• It is a very inflexible type of relationship

Hint: The Protected Variations GRASP pattern can help protect against brittle hierarchies.

Hint: See SOLID (Open/Closed principle) for protection against the fragile base class problem.

Hint: Prefer composition to inheritance, it is much more flexible, especially at runtime.

Try to avoid multiple inheritance

One common idiom to avoid multiple inheritance, but obtain the benefit of code reuse, is the mixin class. These are classes that are designed specifically to be “mixed in” with other classes.

Interface Realization

You only use inheritance when you are concerned about inheriting some implementation details (operations, attributes, relationships) from a superclass. When you just want to define a contract but are not concerned about inheriting implementation details then prefer interface realization, it is more flexible and robust than class inheritance.

Aggregation and Composition

Aggregation is a loose type of relationship between objects, an example might be a computer and its peripherals. Peripherals may come and go, may be shared between computers, and are not in any meaningful sense “owned” by any particular computer. Aggregation is type of whole-part relationship in which the aggregate is made up of many parts. As such, the whole tends to be the dominant controlling side of the relationship, whereas the part just tends to service requests from the whole and is therefore more passive. The aggregate can sometimes exist independently of the parts. The parts can exist independently of the aggregate. The aggregate is in some sense incomplete if some of the parts are missing. It is possible to have shared ownership of the parts by several aggregates.

Aggregation is transitive, and asymmetric. Many-to-one associations mean aggregation, provided there is no cycle in the aggregation graph.

Composition is a very strong type of relationship between objects, it is like a tree and its leaves. The tree is intimately related to its leaves. Leaves are owned by exactly one tree, they can’t be shared between trees, and when the tree dies the leaves go with it. Like aggregation, it is a whole-part relationship and is both transitive and asymmetric. The key difference between the two is that in composition each part belongs to at most one and only one whole.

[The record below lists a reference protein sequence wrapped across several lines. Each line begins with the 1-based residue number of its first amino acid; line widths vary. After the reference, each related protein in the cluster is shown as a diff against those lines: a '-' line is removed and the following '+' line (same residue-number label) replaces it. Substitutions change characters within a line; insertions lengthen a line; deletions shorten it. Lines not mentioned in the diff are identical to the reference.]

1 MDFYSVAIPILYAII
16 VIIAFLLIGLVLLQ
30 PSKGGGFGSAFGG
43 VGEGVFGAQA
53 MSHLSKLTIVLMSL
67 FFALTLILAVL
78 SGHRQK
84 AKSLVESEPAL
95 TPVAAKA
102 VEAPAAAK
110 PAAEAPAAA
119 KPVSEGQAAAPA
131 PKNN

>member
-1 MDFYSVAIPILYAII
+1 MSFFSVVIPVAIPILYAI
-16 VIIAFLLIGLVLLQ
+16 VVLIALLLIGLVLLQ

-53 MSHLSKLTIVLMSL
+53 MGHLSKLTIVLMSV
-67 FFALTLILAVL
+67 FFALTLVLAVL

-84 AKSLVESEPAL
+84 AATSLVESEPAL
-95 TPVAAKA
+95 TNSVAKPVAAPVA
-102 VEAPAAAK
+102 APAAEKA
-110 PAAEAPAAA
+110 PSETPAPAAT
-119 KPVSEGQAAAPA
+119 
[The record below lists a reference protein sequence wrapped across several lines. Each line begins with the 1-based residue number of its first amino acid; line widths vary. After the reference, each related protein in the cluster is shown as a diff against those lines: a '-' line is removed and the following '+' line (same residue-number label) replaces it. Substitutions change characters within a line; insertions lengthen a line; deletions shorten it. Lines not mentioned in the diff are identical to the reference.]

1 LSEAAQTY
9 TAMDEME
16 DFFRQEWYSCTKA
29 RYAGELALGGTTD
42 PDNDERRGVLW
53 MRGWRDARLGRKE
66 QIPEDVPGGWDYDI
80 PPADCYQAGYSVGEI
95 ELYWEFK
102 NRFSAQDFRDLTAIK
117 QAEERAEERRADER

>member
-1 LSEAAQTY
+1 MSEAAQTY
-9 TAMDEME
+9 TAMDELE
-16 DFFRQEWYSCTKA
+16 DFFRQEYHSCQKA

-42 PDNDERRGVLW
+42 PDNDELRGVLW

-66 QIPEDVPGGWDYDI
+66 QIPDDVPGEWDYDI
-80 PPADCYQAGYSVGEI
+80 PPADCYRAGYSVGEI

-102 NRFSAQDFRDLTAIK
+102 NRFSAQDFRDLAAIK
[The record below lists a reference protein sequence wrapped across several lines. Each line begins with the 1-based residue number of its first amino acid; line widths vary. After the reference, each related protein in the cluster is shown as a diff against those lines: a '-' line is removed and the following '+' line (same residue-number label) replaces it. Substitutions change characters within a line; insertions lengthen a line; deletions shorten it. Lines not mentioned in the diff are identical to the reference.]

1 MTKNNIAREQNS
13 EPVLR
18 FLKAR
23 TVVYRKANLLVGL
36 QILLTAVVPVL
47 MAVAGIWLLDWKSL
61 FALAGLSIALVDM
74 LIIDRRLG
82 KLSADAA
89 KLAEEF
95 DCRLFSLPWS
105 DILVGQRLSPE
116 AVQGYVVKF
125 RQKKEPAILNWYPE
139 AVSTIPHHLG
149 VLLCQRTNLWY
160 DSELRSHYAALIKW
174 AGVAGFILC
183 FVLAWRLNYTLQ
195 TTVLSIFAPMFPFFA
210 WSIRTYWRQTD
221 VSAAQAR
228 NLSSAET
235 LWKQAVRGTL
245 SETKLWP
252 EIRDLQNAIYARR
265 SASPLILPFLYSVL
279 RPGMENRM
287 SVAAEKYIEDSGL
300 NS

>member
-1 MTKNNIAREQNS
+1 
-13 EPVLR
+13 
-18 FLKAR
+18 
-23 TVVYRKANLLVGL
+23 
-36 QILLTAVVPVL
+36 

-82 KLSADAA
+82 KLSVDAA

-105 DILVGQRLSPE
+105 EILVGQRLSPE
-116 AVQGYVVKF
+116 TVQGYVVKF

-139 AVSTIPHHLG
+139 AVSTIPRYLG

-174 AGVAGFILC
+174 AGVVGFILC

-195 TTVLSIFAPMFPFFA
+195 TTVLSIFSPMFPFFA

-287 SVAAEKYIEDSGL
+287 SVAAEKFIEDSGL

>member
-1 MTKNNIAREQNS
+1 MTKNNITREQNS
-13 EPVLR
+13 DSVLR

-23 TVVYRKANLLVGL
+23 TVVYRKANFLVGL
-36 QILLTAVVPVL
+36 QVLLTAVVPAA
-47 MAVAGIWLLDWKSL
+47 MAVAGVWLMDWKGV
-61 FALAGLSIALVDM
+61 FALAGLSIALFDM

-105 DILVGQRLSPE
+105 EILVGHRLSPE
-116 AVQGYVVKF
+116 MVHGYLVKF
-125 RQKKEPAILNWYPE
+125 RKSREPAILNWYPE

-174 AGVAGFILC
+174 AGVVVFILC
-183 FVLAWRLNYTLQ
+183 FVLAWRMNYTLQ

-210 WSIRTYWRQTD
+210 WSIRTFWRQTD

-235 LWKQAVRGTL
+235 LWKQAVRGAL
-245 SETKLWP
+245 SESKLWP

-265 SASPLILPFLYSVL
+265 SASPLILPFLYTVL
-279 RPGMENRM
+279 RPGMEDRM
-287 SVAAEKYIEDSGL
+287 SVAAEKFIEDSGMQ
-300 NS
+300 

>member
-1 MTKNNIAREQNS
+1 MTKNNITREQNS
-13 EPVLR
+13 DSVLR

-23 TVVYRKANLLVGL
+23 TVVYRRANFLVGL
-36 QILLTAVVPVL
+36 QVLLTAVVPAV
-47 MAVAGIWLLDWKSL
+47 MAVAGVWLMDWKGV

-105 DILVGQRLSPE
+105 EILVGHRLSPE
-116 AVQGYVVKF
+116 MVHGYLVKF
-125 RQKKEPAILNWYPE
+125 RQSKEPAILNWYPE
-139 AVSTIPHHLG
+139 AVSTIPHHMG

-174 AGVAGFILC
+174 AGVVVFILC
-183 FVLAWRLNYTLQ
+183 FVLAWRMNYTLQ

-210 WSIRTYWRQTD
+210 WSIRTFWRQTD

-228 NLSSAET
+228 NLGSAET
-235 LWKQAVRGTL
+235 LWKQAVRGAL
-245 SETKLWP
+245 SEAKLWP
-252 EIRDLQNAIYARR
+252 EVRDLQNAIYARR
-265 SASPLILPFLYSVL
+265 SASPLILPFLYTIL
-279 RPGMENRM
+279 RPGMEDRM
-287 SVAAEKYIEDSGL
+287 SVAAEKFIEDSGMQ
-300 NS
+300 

Composition is depicted with a black diamond:

Composition is a strong form of aggregation. The composite has sole ownership and responsibility for its parts. The composite may release parts, provided responsibility for them is assumed by another object. If the composite is destroyed, it must either destroy all its parts, or give responsibility for them over to some other object. A part in a composite is equivalent to an attribute. One-to-one associations generally mean composition.

Templates

Templates (Generics) allow you to parametrize a type. This is a very powerful mechanism for reuse.

The template parameter names are local to a particular template. This means if two templates have a parameter called type, it is a different type in each case.

There is a variation on template syntax known as implicit binding. Here you don’t user an explicit <<bind>> realization to show template instantiation, but rather you bind implicitly by using a special syntax on the instantiated classes.

Nested Classes

A nested class is a class defined inside another class. They tend to be more concerned with how some functionality can be implemented rather than what the functionality is.

Reflexive Associations

These are objects within the same class that have a relationship with each other.

Final Notes

Design classes are the building blocks of the design model.

Design classes are classes whose specifications have been completed to such a degree that they can be implemented.

Design classes come from two sources: the problem domain and the solution domain. In the problem domain, they may be a refinement of analysis classes. It is also possible that one analysis class may become zero, one, or more design classes. In the solution domain they may be utility classes, middleware, reusable components etc.

Leave a Reply

Fill in your details below or click an icon to log in:

WordPress.com Logo

You are commenting using your WordPress.com account. Log Out /  Change )

Google photo

You are commenting using your Google account. Log Out /  Change )

Twitter picture

You are commenting using your Twitter account. Log Out /  Change )

Facebook photo

You are commenting using your Facebook account. Log Out /  Change )

Connecting to %s